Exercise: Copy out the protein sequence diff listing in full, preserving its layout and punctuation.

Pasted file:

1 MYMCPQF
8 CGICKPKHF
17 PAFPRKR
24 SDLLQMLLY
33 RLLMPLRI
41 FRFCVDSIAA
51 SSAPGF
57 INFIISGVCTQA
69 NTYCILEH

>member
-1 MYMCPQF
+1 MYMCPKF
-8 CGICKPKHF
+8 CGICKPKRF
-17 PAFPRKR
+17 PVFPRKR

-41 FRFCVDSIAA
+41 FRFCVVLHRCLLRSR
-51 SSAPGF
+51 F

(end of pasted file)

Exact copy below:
1 MYMCPQF
8 CGICKPKHF
17 PAFPRKR
24 SDLLQMLLY
33 RLLMPLRI
41 FRFCVDSIAA
51 SSAPGF
57 INFIISGVCTQA
69 NTYCILEH

>member
-1 MYMCPQF
+1 MYMCPKF
-8 CGICKPKHF
+8 CGICKPKRF
-17 PAFPRKR
+17 PVFPRKR

-41 FRFCVDSIAA
+41 FRFCVVLHRCLLRSR
-51 SSAPGF
+51 F